It’s been a long and worldwide journey to get to the point where humans can harness the power of the waves and tides. A new initiative on the south coast of Western Australia might provide a proof of concept for wave power.
In years to come, visitors to Albany’s Historic Whaling Station in Western Australia could be looking straight into the future as well as the past.
The whaling station is earmarked for partnership with the Australian Ocean Energy Group (AOEG), an industry-led cluster, as a potential site for the world’s first integrated ocean energy marketplace.
The AOEG, with the support of UWA’s Marine Energy Research Australia (MERA) and Climate KIC Australia, is now in the feasibility stage of an ambitious project that plans to “mirror a commercial, integrated ocean energy system that generates and sells electricity to its customer”.
What visitors would actually see is a working renewable energy system in a small area off the spectacular coast of Albany, a range of ocean energy devices amid the waves, alongside solar and wind devices. Onshore, the plan is to include a desalination unit, a green hydrogen production unit and an energy storage unit to show the benefits of integrated renewable energy systems.
The “marketplace” will exist side-by-side with the whaling station, bringing an ocean story from the past together with one from the future. It will also be close to the Great Southern Marine Research Facility (GSMRF), a knowledge and innovation hub for Australia’s ocean renewable energy sector.
“It will be a regional project with a global outlook,” AOEG ocean energy program manager Alex Ogg says.
“It’s not so much showcasing devices and technology as looking at potential markets for ocean energy. We want the marketplace to be a forum for two-way engagement.
“Firstly, we will look at Australian customers and then perhaps the Asia-Pacific region. We would like to see this marketplace replicated. There could be branches around the world.
“The closest thing to this marketplace is the Marine Energy Centre at Orkney in Scotland, but that is a testing centre for devices to be analysed. The marketplace has different objectives, that is to make ocean energy highly visible. We will turn the spotlight on ocean energy market applications as well as opening up possibilities for commercial projects.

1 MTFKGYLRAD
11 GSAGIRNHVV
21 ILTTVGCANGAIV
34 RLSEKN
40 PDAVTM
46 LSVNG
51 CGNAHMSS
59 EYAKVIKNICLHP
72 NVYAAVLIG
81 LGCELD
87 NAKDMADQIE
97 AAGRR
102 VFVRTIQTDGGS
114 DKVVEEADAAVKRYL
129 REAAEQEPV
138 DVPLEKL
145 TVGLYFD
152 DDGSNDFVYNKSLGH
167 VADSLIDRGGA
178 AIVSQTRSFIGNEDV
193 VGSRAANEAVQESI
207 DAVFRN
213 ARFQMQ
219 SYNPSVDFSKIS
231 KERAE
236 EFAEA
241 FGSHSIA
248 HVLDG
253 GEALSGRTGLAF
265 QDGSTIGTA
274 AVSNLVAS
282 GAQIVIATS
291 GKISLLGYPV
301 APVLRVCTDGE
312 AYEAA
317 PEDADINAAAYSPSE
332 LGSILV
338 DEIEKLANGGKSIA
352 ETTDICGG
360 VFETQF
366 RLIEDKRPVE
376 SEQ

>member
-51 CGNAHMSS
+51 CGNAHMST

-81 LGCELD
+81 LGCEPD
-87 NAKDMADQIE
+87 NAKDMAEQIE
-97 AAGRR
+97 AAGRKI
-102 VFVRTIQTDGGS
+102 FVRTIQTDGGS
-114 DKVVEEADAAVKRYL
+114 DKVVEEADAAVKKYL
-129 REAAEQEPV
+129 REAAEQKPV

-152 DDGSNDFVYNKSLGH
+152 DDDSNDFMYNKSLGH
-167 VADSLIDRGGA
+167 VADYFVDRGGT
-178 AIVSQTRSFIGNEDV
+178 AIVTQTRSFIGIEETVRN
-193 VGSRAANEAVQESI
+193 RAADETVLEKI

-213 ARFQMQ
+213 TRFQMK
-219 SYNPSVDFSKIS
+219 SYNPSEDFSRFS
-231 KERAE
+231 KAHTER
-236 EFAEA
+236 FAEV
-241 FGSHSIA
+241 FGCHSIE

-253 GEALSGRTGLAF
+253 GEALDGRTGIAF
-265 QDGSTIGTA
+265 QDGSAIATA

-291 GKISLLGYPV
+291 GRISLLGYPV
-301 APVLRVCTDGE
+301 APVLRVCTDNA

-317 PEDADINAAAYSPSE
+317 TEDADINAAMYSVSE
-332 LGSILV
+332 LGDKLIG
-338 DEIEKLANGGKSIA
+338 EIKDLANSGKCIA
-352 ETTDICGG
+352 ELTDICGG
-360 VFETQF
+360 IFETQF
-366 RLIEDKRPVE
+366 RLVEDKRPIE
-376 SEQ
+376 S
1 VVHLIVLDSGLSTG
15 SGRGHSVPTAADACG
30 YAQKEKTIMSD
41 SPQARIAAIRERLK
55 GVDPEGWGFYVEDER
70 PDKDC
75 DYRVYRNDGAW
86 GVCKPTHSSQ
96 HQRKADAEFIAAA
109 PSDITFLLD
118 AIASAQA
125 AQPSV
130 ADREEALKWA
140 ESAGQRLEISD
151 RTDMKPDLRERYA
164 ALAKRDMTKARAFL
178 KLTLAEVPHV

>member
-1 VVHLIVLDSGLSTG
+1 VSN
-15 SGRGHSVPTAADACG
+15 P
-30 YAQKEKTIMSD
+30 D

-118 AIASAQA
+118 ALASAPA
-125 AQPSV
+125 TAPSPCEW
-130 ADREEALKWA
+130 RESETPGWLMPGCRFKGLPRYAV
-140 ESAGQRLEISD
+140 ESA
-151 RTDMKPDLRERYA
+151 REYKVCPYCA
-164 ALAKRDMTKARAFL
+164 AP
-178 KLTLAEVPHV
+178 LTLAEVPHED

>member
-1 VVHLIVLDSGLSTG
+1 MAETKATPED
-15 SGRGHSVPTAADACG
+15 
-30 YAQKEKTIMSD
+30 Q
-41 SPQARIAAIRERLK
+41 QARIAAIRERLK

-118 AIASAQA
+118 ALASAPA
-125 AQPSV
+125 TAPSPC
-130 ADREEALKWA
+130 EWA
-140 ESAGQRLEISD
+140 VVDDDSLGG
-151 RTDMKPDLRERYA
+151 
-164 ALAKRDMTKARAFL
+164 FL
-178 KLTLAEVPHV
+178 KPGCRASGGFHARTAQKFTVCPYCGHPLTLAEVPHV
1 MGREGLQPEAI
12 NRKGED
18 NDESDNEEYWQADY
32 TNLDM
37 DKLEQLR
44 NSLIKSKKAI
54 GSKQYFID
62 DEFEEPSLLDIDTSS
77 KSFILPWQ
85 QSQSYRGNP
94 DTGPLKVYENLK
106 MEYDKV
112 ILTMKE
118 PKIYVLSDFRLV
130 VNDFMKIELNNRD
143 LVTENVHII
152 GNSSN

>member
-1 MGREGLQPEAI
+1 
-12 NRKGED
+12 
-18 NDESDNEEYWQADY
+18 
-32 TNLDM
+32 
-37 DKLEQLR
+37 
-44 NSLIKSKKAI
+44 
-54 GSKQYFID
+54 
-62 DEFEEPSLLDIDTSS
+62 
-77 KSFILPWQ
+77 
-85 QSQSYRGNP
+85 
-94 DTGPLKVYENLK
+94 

“Co-design of wave and tidal energy within offshore wind energy projects, and helping to provide freshwater to communities that have no other options, or only very expensive options, for example.”
Ogg says as well as appealing to commercial developers, facilitating research and bringing ocean energy to a public audience, the marketplace will aim to build support for the development and promotion of the ocean energy sector, including through government policy-makers.
Why ocean energy?
Oceans cover about 70 percent of the Earth’s surface, a mass of water in almost constant motion.
“We would like to see this marketplace replicated. There could be branches around the world.”Alex Ogg
But ocean energy has remained a poor cousin to solar and wind energy, with hundreds of devices and ventures trialled across the globe, but few large-scale commercial projects. It remains an expensive option in its current, pre-commercial status.
While the CSIRO notes there are challenges to utilising ocean energy, it has greater predictability and availability than other renewable energy sources.
“Tides are predictable over all time-frames, and waves have a forecast horizon up to three times more than wind,” its official Ocean Energy website page states.
The Australian Wave Energy Atlas project, a three-year project by the Australian Renewable Energy Agency (ARENA) and the CSIRO finalised in 2018, found Australia’s total available wave energy resource was larger than 248 terrawatt hours (TW h) – the total amount of electricity generated across Australia in 2013-14.
“The vast majority of this resource is available to the southern coastal region with 1455 TW h/year estimated at the 25-m depth contour (the depth around which many wave devices are presently being tested), from 29°S on the Western Australian coast to 148°E on the southern tip of Tasmania including western Victoria,” the Wave Atlas Final Report stated.
The CSIRO said, following the study, that the southern coastline of Australia had a “great wave resource” thanks to consistently large waves and ideal conditions for wave energy production.
“Our research shows wave energy could contribute up to 11 per cent of Australia’s energy (enough to power a city the size of Melbourne) by 2050, making it a strong contender in Australia’s renewable energy mix,” CSIRO’s website says.
So why so slow?
Ogg recalls the sceptical approach to solar energy in the 1990s.
“The technology was available,” he says, “yet there was no demand for it.
“New technology like solar often takes decades for market adoption, but I would like to think it is not going to be another 20 years before we see wave and tidal energy coming into its own. Shortening this timeframe is the exact remit for AOEG and the marketplace is the tool to achieve this.”